Russ Baker is the only *real* investigative journalist I know who is working today. See WhoWhatWhy dot com for more of his work. This penetrating and insightful book tracks down obscure people and lost papers to pierce the veil of lies and disinformation surrounding the Bush dynasty's ascent to power. The same or similar techniques have their analogs in the current Obama regime. I was astonished at Baker's investigative prowess, firmly establishing Bush the Elder's long association with the CIA, his work in the anti-Castro movement, and use of Zapata off-shore drilling rigs to train anti-Castro rebels. 41's presence in Dallas on November 22 was no historical coincidence, nor was his involvement (at a discreet distance) in Watergate. This book illustrates the exercise of power by the financial elites better than any I have read. The reason I give it four stars rather than five is that the sheer breadth of Baker's discoveries requires many digressions to link disparate persons and incidents. Listening to the audiobook while driving caused me to lose the thread of his reasoning at a few points in the middle of the book. Oliver Wyman is pretty good at voice imitations and does an excellent job of both 41 and 43. I found this book so interesting and well-written that I have purchased the hardcover version so I can re-read sections and cross-reference at my leisure. Great stuff!
Read/listen too it and make up your own mind.
I think this book exposes a couple of inconvenient truths about democracy and power:
- democracy needs powerful backers, not only populous but financial wise too
- democracy might not be as democratic as we would like to believe it to be
- why should the American rise to fame and superpower saga be anything different from the rise of any other "empire" in earlier history?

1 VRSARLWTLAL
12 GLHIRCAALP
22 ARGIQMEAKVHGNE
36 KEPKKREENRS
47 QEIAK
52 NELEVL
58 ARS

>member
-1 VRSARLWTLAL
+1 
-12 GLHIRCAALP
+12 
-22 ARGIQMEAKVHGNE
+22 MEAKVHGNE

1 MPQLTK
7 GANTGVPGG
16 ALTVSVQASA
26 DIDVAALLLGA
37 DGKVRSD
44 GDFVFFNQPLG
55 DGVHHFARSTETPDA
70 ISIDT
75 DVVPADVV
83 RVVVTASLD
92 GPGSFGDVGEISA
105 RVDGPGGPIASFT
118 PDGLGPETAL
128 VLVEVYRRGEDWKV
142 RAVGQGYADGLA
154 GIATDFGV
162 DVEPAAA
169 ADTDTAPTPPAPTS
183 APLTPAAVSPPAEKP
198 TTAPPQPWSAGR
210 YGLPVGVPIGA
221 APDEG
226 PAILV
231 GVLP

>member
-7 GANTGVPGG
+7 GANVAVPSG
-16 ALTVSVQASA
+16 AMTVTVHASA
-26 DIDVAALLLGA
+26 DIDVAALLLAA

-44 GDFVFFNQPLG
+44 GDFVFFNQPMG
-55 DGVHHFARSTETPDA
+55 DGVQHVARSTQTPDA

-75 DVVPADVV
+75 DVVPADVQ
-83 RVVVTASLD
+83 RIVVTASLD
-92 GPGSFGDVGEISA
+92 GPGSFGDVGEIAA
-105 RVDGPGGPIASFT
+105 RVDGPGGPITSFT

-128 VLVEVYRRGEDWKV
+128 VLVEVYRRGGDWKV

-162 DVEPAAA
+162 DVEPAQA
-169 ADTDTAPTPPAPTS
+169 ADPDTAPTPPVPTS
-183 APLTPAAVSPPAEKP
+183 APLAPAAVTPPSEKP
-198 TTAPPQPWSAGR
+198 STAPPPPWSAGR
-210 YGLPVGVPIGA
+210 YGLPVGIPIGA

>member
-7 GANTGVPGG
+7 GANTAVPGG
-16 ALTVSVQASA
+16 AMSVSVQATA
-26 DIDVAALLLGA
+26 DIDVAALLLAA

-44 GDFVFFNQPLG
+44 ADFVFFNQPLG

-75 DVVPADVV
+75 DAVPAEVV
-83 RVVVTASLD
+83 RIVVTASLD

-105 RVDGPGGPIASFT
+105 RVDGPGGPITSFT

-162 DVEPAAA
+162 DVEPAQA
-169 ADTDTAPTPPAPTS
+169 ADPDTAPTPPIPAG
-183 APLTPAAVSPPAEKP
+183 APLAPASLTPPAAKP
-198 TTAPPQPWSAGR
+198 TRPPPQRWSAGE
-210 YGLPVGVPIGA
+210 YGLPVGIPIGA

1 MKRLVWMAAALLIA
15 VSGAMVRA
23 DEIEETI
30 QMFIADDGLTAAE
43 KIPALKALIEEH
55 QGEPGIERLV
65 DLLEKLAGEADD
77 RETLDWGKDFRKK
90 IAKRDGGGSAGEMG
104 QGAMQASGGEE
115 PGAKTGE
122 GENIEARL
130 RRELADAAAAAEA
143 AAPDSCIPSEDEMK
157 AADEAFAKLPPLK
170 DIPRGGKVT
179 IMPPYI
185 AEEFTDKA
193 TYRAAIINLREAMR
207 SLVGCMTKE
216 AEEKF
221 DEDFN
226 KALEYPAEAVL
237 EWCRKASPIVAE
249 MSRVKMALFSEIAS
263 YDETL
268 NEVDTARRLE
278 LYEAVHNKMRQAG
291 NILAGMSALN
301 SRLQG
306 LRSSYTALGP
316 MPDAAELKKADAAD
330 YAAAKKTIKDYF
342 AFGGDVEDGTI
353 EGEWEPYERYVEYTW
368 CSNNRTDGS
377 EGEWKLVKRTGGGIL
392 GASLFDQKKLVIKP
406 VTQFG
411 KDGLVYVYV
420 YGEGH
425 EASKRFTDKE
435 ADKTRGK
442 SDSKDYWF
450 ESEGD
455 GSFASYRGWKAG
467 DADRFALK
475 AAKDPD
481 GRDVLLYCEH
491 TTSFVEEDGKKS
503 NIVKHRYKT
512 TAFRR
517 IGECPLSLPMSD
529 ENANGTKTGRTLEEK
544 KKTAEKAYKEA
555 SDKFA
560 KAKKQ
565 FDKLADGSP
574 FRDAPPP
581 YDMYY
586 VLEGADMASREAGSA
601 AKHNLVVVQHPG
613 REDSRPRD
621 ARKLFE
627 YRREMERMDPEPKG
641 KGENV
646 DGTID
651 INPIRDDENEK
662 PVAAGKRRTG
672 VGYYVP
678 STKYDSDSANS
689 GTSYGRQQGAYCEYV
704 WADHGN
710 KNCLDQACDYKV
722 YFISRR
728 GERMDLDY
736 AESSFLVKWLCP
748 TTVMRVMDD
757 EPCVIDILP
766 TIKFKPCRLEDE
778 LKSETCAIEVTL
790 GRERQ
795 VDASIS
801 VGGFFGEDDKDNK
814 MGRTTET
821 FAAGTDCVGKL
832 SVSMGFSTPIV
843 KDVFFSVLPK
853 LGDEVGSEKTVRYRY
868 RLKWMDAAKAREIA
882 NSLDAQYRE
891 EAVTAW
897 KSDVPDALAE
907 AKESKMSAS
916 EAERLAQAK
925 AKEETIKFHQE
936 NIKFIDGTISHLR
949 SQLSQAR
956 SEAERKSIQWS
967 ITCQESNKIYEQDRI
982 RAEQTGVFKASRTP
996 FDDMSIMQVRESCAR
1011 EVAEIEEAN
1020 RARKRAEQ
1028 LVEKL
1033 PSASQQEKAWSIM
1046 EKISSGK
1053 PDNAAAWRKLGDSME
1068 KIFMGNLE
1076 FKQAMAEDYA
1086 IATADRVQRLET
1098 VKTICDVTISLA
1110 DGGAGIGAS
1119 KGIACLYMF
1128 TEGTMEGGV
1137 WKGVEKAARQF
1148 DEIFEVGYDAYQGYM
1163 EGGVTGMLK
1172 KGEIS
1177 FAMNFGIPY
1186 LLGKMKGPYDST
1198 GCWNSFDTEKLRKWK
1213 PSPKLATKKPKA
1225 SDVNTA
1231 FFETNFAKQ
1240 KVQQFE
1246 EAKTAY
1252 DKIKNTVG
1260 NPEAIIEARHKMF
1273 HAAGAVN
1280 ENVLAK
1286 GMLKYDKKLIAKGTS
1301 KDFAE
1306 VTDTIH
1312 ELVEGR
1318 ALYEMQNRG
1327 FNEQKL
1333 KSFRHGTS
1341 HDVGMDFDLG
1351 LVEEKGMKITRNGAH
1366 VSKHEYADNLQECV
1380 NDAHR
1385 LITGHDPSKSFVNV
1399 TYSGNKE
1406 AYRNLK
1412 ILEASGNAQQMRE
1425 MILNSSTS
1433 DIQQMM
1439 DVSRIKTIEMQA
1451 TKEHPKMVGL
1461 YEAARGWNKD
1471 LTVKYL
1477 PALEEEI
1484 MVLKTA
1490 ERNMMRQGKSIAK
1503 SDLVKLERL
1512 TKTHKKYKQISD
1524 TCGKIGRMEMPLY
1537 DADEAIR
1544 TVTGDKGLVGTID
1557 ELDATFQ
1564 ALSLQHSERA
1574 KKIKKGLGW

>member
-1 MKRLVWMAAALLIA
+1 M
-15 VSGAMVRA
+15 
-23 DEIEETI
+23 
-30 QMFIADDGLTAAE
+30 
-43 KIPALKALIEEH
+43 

It is a tough world out there, but we the people must put our faith in our institutuions, political systems and the rule of law. The sad fact seems to be that we cannot expect the people at the helm of these institutions to be so, and the media which is subject to the same rules of economy and short sighted quarterly earnings doesn't seem to be helping much.
I felt shocked, but upon reflection, that was probably because in everyday life you don't like to reflect on the reality of the game.
Another resource to learn more about the Powers-that-be. This book goes into perhaps too much detail from an entertainment point of view, but for good reason, I think. The Bush clan has gone to great lengths to conceal its activities and the motives behind them. Thoroughly researched and well documented, we now have another resource for unmasking the demons behind money and power in the US.
I'm easily bored by books in this general genre (politics, even though the topic interests me), but this one kept me interested throughout.
The JFK assassination part is obviously pretty compelling stuff. I also liked how the author documented small episodes (e.g. Ulmer/Zeppo, GHWB and his flying episodes) into his narrative. Helps tell the audible story. I'm about 2/3 of the way through.
Performer was OK, no issues one way or the other.
The author deserves kudos, for the exhaustive research it probably took to write this book. I was just thinking about it while listening. Lots of cross-checking, planning, interviewing, etc. Great job.
The U.S. Presidency isn't a popularity contest, despite what society might want to believe. Getting there requires a concerted effort that isn't paid back in weeks or months. It takes lifetimes; in this case 4-5 Bush family lives worth of quid pro quo favors.
I enjoyed the authors ability to simply report his findings and let readers decide if they wanted to draw their own conclusions. Truth often is stranger than fiction, which I believe is the case here.
Russ Baker has done an impeccable job detailing the CIA connections of the senior Bush and his and George W's manipulation of government and the nation's resources into a private slush fund for the enrichment of themselves, their oil cronies, and the corporations who underwrite them. In the process, the American people are seen to be disenfranchised, robbed of their freedoms and fruits of their labors. This book is scary stuff and a public service.
A good book but could have used a bit more editing. Too much repetition in some areas, like the National Guard story as well as too much focus on other players. But good if not aware of Bush and workings of oligarchy and national security state.
Ok, so the JFK assassination part was fascinating. Not necessarily news, but certainly he gives the complete picture.
The book really fell apart for me in the following chapters. As a Libertarian type, I am not surprised by the tales of political intrigue, corruption, and demogoguery, but I was irritated by the authors' obvious leftist slant. The last few chapters seemed repetitive and unobjective.